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Panto review: The Bucks Herald’s verdict on Peter Pan at the Aylesbury Waterside Theatre

Scenes from the show. Pictures by Barry Rivett

Scenes from the show. Pictures by Barry Rivett

Whisking both children and adults away past the second star to the right and straight on till morning, the Aylesbury Waterside Theatre pantomime Peter Pan makes everyone feel young again.

Strictly Come Dancing legend Russell Grant is the headline act as Roger the Cabin Boy, but the show was stolen by local lad Andy Collins, who plays Captain Hook’s (Steven Serlin) bumbling sidekick Smee.

Collins’ enthusiasm comes across in every scene and he easily whips the audience up into a frenzy, particularly during the hilarious performance of the ‘12 days of Christmas’. But theatre goers be warned - the song’s ending will leave you wet with more than just tears of laughter.

No one is excused involvement in the sing-a-longs and dance routines, particularly with the threat of an on stage dressing down looming.

Joining Collins and Grant in Neverland are the Darling children, including Wendy (Holly Brewer), who accompanies Peter Pan (Adam Pettigrew) in perhaps the show’s most memorable scene flying across the skies of London.

Once there the Darlings join forces with the Lost Boys, who are just as important to the show’s success as anyone. Despite being of such a young age they all deliver on stage and it is right that a Christmas show for the kids has plenty of them in it.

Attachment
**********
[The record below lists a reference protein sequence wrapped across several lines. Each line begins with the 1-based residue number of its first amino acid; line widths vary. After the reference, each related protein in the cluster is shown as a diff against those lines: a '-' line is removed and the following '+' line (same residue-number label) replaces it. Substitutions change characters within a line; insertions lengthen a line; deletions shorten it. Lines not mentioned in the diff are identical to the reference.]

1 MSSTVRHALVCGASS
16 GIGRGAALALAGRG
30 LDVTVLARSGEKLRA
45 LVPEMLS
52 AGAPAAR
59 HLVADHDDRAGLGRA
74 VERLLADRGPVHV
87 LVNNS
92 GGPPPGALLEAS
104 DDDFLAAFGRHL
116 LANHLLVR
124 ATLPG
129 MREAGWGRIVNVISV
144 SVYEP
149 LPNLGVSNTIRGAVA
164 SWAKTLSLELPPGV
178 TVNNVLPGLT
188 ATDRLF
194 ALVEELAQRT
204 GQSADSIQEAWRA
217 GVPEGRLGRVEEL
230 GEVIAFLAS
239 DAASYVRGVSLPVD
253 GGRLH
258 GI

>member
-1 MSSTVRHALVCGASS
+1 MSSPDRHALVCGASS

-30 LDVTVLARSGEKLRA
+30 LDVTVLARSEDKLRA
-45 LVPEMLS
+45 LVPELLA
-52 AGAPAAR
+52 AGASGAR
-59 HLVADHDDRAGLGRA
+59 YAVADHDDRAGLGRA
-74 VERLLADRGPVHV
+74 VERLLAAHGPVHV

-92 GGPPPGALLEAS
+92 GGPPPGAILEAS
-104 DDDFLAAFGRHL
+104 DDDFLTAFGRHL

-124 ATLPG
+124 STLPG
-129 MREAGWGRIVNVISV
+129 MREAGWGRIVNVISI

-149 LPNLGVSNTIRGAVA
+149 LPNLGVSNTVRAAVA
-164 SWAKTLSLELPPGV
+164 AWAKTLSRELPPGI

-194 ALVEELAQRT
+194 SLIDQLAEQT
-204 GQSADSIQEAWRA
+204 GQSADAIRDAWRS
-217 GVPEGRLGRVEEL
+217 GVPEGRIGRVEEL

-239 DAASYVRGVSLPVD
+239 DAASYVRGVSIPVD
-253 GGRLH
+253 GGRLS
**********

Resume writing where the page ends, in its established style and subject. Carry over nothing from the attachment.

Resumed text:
That said, pantomime is known for having dashes of double entendre to keep the adults entertained. At first it seemed the producers had decided to play it safe in this instance, but once Grant, Collins and Serlin get into their stride the jokes keep flowing.

The sparkly sets are complemented by equally impressive costumes, particularly that of Serlin as Hook, although anti-HS2 campaigners might not be so pleased by his gags. The pantomime villain routine aside, which Serlin does excellently, he could easily be mistaken for Dustin Hoffman in Steven Spielberg’s 1991 film Hook.

Throughout the show there is danger at every corner for Pan, the Darlings and Tiger Lily (Jasmine Kerr), with Hook and his pirates seeking revenge for past embarrassments. But Hook also has to keep looking over his shoulder is case the ticking crocodile who ate his arm ever catches up with him, although there doesn’t seem to be much danger of that given the speed the croc moves at.

Also worth looking out for are the ever-present and splendidly soulful divas, played by Bobbie Gordon and Ngozi Ugoh. One of the main joys of pantomime are the new characters introduced and they are two prime examples, as glamorous as Hook is dastardly.

Grant admitted with the flying scenes taking so much time to practice, the cast and director Ian McFarlane had limited time to rehearse some scenes, but it rarely shows and, like Peter Pan, audiences will no doubt be wanting to stay in Neverland forever.

 

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